If only 15-40% percent of personality is based on environmental pressures, I strongly suspect that getting a few trophies here and there didn’t play into it much. If it did, it seems that more prevalent environmental factors would make even more of an impact when defining personality—you would expect kids who play hours of violent video games to act more violently (they don’t). More realistically, it would be emotionally salient, social, environmental factors (experiences regarding family and friends) that influence the 15-40% of your personality.5

The second claim regarding a potential cause of Millennial narcissism is that while growing up, kids are taught that everything is about them. Believe in yourself, follow your dreams, never give up, etc. “Generation Me” has an entire section dedicated to pointing out this sort of positive, self-centered language that exists throughout modern culture.

Like with the participation trophies, this sounds farily plausible. If people are constantly being told that they are great, you’d think that would have an effect. However, recall the minor effects of environment on personality. I truly doubt that NSync singing “Believe in Yourself” on Sesame Street will have much of an impact.

More importantly though, there is research regarding positive self-affirmations. And like so much in psychology, what we expect to find isn’t necessarily what is true. A 2009 study found that positive self-statements actually made people who had low self-esteem feel worse. However, for people who already had high self-esteem, the study found that there was a small benefit. So unless someone wants to argue that Millennials all have high self-esteem, the claim that all the self-affirmation has had some large influence on 70 million people’s personalities doesn’t fly.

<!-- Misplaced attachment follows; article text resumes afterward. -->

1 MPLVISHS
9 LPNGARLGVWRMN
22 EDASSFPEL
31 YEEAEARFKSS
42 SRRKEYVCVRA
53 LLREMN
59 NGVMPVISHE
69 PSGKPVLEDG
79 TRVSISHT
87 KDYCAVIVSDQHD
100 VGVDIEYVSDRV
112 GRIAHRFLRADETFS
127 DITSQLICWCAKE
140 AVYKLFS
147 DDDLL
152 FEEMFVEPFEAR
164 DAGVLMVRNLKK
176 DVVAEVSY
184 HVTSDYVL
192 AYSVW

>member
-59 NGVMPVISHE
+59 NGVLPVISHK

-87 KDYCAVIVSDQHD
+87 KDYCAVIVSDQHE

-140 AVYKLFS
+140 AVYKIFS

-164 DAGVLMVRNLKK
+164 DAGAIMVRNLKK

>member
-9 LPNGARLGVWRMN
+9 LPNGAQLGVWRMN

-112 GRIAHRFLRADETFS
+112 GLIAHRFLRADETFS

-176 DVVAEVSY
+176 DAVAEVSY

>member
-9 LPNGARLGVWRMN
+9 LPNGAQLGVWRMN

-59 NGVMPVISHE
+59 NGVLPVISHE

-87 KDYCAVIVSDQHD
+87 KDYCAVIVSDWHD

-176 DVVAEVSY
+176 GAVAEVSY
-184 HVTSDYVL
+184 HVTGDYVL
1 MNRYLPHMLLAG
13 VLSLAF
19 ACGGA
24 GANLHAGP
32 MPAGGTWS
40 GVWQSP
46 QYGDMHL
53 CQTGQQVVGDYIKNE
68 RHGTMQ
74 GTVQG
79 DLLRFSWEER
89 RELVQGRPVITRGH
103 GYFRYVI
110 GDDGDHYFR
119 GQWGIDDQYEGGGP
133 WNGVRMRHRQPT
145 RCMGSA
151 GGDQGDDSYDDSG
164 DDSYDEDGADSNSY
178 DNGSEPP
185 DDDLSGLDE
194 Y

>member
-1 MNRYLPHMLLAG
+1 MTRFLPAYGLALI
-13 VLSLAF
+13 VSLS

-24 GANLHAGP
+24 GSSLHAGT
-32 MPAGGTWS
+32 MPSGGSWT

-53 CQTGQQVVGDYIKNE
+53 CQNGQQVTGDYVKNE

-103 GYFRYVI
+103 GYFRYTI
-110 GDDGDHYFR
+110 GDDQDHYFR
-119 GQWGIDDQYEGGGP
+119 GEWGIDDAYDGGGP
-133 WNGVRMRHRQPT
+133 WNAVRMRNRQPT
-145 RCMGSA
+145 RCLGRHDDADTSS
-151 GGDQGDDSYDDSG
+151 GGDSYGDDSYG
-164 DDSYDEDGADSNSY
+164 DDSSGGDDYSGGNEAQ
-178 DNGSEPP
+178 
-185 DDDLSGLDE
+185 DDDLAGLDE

The 2001 study I mentioned earlier stated that young people are generally narcissistic, and that it has nothing to do with Millennials in particular. To end this blog post, I would like to share a few quotes from across history that hammer this point home:

“Our sires' age was worse than our grandsires'. We, their sons, are more worthless than they; so in our turn we shall give the world a progeny yet more corrupt.” -Horace, 23 BCE

“I would there were no age between sixteen and three-and-twenty, or that youth would sleep out the rest; for there is nothing in the between but getting wenches with child, wronging the ancientry, stealing, fighting” (I am told this means “it would be better if 16-23 year olds would just sleep through it—as all they do is have sex, harass the elders, steal and fight”). -Shakespeare, 1611

“…I find by sad experience how the towns and streets are filled with lewd wicked children, and many children as they have played about the streets have been heard to curse and swear and call one another nick-names, and it would grieve ones Heart to hear what bawdy and filthy communications proceeds from the mouths of such…” -Robert Russel, 1695

“The free access which many young people have to romances, novels, and plays has poisoned the mind and corrupted the morals of many a promising youth; and prevented others from improving their minds in useful knowledge. Parents take care to feed their children with wholesome diet; and yet how unconcerned about the provision for the mind, whether they are furnished with salutary food, or with trash, chaff, or poison?” -Rev Enos Hitchcock, 1790

“...a fearful multitude of untutored savages... [boys] with dogs at their heels and other evidence of dissolute habits... [girls who] drive coal-carts, ride astride upon horses, drink, swear, fight, smoke, whistle, and care for nobody...the morals of children are tenfold worse than formerly.” -Anthony Ashley Cooper, 1843